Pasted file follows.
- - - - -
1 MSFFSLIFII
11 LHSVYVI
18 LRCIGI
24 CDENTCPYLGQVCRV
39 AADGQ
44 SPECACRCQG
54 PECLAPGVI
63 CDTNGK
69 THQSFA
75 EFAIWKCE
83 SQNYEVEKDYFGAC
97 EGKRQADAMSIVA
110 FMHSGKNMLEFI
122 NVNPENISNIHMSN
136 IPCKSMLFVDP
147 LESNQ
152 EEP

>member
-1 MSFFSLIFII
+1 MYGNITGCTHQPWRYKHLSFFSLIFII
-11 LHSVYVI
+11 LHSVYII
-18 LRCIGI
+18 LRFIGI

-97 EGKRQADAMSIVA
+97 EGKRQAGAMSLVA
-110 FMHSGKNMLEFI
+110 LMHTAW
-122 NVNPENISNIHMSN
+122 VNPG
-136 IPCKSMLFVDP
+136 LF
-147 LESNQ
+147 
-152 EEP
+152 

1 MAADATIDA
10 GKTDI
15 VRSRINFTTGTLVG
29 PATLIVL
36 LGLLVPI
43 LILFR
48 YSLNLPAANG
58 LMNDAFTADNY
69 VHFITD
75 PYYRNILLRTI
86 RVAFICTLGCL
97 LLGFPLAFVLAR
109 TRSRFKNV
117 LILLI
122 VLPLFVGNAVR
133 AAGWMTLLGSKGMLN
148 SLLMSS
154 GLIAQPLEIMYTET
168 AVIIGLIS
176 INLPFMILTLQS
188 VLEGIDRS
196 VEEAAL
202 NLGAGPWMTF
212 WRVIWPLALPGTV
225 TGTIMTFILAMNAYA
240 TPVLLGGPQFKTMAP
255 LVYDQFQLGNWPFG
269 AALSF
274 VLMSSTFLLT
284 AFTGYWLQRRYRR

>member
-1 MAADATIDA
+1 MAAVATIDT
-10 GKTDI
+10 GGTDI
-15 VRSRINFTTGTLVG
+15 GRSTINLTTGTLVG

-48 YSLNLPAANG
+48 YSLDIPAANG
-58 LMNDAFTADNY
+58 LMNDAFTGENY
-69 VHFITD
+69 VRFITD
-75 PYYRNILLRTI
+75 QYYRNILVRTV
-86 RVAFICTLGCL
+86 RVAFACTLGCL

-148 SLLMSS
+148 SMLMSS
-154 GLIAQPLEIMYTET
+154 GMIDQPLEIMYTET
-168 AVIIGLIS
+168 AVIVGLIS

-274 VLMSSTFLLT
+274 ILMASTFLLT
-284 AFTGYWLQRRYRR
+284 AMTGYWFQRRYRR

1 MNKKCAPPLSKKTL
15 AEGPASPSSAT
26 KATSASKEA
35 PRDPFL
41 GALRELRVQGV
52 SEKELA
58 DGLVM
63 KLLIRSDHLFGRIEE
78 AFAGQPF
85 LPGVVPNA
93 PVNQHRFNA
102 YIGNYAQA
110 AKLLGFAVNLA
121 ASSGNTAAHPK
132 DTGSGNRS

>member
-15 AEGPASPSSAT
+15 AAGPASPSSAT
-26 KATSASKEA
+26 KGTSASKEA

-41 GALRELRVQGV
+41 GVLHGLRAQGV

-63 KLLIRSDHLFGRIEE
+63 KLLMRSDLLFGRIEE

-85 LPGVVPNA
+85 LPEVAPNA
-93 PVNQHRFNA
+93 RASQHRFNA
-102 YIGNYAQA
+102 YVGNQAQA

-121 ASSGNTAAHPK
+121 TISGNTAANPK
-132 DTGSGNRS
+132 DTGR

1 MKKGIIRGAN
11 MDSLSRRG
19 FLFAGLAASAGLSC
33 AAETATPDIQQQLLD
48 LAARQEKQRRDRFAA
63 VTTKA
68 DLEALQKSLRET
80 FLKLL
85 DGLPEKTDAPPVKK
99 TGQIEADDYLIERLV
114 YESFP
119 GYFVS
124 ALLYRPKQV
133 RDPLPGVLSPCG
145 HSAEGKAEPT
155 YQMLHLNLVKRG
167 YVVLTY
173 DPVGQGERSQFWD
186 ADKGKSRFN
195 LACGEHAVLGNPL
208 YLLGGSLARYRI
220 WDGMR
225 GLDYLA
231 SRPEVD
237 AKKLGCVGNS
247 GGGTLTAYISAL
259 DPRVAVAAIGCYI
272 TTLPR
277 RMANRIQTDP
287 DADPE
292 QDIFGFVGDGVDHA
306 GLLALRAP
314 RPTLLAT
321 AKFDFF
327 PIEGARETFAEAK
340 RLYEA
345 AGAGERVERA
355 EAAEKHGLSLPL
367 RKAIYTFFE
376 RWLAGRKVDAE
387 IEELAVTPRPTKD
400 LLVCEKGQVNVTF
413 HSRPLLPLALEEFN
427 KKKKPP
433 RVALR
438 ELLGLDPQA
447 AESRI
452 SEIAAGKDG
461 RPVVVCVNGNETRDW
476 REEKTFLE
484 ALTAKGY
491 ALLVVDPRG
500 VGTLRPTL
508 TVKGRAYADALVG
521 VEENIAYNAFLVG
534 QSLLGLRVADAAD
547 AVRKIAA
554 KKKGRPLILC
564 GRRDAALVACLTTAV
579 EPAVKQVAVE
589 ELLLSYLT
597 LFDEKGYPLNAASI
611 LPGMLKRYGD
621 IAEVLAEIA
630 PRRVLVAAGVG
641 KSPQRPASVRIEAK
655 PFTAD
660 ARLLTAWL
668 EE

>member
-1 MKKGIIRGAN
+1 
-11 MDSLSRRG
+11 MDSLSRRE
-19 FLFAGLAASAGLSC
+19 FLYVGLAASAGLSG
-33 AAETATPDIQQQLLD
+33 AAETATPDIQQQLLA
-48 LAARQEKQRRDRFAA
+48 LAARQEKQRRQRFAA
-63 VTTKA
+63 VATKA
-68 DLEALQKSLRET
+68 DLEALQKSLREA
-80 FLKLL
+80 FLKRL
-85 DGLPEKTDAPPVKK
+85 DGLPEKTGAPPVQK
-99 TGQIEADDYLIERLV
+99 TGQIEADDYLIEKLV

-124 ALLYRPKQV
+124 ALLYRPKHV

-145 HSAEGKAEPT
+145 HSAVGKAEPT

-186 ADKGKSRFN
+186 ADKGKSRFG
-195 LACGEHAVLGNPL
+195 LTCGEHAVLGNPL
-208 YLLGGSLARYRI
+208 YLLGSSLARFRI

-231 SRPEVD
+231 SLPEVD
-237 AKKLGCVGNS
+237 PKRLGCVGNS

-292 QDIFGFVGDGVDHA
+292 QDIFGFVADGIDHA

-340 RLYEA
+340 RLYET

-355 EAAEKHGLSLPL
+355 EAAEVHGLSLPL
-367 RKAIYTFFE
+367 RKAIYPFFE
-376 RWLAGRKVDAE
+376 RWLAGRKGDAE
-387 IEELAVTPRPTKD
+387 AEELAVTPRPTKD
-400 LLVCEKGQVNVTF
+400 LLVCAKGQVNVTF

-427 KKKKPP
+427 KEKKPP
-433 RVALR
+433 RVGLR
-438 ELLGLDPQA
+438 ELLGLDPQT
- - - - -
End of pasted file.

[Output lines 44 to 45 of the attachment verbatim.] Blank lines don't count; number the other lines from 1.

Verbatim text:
58 LMNDAFTADNY
69 VHFITD